E-Voting Isn't Perfect, But It Takes Less Work to Corrupt Big Elections

from the O(1) dept

Thad Hall, a political scientist at Caltech, complains that e-voting critics rarely make apples-to-apples comparisons between electronic and paper voting systems. They contend that if traditional paper voting systems were subjected to the same kind of close scrutiny that e-voting endures, security experts would find flaws—ballot tampering, ballot box stuffing, and so forth—at least as serious as the problems commonly identified in touch-screen voting machines. Rice computer scientist Dan Wallach responds by pointing to a new paper he's written proposing an elegant way to think about the security of voting systems. Computer scientists use "big-O" notation to describe the complexity of algorithms. He suggests a similar terminology to describe the effort required to compromise voting systems as a function of the size of the election. A security flaw that can be compromised with an effort proportional to the number of voters N is said to be a O(N) flaw. A flaw that can be exploited with an effort proportional to the number of polling places is an O(P) flaw. A flaw that can be exploited with a constant amount of effort, regardless of the number of voters, is an O(1) flaw.

The last kind of attack is the most dangerous because it's feasible for a small number of people—perhaps even a single individual—to do a lot of damage. The reason paper-based elections tend to be better than touch-screen elections isn't that the former don't have flaws. The difference is that attacks against paper-based voting systems are far more likely to be O(N) or O(P)—that is, you have to tamper with a lot of ballots or corrupt a lot of poll workers. In contrast, because they contain re-programmable computers at their hearts, touch-screen voting systems are far more susceptible to O(1) attacks such as a custom-developed virus or a corrupt employee at the e-voting vendor. Because they allow a single individual to do extensive damage, they're much more dangerous than other kinds of attacks, even if carrying them out takes relatively more skill or effort than other attacks with O(P) or O(N) cost. The reason to prefer paper-based voting to touch-screen voting isn't that paper voting is flawless, but that the attacks against them are labor-intensive enough that it's difficult to carry out large-scale attacks without getting caught.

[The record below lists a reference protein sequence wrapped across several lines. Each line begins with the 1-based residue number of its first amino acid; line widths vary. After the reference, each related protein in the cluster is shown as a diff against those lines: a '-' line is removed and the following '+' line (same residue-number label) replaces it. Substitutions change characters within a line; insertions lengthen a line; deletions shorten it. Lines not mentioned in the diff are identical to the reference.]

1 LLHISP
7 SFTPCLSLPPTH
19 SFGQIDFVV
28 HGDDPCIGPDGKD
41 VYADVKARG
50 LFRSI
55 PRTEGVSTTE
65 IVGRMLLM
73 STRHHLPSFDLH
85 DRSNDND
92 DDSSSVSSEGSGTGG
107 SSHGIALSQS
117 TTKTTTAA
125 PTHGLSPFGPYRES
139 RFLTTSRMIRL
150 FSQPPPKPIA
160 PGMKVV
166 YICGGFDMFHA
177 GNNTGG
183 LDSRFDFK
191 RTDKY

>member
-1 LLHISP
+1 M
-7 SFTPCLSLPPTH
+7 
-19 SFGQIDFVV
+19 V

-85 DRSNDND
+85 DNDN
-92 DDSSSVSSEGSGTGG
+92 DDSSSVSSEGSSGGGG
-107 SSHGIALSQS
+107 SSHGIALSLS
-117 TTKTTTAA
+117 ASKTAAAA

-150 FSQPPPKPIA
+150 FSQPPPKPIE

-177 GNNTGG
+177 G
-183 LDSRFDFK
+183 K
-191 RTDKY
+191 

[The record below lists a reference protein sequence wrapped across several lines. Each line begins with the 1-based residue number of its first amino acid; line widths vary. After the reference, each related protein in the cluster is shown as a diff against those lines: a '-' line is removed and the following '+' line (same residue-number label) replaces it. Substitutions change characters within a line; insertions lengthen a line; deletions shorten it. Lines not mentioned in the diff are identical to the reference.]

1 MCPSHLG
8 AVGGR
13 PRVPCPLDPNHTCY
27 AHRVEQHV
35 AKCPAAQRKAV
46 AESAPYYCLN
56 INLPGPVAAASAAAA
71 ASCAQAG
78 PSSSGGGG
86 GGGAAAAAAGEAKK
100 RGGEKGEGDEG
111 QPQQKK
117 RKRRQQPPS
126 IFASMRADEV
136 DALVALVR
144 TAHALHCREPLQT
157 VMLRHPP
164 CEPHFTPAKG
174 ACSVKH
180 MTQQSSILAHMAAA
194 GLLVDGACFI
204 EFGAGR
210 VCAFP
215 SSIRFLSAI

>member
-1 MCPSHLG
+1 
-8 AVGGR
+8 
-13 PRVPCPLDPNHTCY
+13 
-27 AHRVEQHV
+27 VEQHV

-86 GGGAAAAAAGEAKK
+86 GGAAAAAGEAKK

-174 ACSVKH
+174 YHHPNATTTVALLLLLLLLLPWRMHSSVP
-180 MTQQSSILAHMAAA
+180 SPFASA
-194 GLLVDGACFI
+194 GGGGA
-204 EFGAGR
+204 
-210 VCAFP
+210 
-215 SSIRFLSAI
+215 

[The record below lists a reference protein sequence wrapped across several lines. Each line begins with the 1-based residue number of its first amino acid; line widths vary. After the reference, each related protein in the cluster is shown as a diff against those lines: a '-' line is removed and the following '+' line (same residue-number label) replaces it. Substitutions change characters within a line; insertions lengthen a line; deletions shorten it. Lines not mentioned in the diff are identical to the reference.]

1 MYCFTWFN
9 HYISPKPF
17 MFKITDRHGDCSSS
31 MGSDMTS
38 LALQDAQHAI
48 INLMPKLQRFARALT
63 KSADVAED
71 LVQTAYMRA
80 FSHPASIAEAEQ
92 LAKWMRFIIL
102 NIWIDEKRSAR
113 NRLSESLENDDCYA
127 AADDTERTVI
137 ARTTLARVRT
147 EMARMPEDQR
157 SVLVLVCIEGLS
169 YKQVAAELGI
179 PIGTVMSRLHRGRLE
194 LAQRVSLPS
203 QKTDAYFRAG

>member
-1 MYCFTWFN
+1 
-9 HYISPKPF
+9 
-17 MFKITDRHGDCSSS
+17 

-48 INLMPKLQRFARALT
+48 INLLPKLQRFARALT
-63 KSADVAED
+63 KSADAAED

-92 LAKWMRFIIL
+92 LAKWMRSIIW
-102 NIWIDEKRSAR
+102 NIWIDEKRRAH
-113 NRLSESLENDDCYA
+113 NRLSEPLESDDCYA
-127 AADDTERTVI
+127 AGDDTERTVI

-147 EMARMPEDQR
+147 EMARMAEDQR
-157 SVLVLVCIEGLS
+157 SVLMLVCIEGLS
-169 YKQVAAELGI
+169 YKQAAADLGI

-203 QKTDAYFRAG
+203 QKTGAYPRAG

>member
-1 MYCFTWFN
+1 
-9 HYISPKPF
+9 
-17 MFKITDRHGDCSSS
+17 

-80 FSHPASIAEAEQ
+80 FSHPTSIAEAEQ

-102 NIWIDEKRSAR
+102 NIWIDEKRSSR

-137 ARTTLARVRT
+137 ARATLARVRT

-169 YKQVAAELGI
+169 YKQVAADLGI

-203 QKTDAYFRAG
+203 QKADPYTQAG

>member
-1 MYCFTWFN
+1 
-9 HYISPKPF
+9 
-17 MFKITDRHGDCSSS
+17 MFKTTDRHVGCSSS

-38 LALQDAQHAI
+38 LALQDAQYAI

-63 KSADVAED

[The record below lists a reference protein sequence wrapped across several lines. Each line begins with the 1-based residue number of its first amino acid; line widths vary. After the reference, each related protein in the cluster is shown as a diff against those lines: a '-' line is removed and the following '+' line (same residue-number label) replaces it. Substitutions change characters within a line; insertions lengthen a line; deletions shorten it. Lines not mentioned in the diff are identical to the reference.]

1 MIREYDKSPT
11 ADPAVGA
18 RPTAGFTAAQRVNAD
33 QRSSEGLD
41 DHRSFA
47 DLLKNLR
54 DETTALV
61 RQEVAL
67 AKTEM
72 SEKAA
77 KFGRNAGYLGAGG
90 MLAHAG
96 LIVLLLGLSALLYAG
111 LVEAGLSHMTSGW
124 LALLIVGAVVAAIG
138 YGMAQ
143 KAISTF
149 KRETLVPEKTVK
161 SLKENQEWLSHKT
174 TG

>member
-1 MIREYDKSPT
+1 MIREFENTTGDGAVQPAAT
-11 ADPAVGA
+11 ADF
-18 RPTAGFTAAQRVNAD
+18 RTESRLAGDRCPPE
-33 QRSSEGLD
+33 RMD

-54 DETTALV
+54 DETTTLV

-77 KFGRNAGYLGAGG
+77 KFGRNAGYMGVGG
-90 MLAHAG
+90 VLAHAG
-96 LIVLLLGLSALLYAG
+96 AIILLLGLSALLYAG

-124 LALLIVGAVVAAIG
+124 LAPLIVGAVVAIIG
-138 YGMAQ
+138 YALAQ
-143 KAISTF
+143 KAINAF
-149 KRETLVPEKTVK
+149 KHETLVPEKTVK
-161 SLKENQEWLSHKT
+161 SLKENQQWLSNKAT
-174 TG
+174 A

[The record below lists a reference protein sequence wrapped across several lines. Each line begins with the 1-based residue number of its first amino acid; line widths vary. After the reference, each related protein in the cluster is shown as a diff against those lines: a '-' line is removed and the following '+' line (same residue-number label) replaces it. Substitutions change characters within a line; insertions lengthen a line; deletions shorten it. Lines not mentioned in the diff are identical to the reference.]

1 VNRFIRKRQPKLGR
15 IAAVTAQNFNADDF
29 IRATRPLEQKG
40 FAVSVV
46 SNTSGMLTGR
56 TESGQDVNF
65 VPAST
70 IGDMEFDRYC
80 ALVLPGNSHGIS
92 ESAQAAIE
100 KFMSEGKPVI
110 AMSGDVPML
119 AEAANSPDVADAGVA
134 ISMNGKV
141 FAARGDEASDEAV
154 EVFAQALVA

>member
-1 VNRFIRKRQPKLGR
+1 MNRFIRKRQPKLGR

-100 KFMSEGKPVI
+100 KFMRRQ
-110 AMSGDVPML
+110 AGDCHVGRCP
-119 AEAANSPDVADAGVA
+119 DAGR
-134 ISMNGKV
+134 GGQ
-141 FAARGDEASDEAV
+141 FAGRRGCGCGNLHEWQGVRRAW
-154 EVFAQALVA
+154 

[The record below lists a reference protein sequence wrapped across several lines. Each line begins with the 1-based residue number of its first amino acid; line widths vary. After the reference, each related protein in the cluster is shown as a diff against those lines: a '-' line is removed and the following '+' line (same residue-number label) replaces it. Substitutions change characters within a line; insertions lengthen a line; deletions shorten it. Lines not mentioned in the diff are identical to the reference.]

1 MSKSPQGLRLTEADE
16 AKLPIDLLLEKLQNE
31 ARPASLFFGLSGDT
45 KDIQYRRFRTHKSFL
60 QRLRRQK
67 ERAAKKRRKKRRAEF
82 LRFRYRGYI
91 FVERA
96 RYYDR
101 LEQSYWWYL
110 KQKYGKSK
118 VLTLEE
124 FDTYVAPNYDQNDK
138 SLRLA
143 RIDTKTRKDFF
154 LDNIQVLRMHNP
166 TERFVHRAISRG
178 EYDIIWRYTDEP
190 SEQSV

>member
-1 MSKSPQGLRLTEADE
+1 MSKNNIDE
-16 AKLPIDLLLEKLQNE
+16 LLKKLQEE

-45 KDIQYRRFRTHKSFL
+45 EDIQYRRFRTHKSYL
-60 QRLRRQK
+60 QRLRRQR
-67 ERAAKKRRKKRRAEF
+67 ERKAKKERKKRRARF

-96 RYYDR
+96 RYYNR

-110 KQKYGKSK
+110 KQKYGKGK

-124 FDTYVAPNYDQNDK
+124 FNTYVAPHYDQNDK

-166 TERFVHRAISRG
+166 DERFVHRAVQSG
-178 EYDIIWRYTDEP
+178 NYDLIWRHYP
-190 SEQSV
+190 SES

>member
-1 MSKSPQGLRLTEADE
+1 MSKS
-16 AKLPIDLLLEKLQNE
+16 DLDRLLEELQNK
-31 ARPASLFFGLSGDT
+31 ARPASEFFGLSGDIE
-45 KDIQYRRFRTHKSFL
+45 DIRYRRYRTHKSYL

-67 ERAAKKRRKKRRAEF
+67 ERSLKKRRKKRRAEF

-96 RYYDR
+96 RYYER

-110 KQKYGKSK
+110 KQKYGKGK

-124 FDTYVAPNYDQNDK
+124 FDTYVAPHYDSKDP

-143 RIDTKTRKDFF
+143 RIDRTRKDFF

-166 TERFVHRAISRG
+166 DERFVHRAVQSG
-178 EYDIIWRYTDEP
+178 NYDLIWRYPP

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  1. identicon
    Davidc, 3 Sep 2008 @ 4:45pm

    I remain firmly behind Oregon's vote by mail scantron ballots. No way to turn voters away from polling stations or influence a vote on any scale that matters. The ballots come in at varied times (whenever the voter puts it in the mail) so it would be extremely difficult to intercept and alter ballots on a scale that would be significant. Scantrons are something the everyone knows how to use at this point and its not confusing to anyone. I cant even come up with any issues we have had with our past few elections since Oregon started the program.

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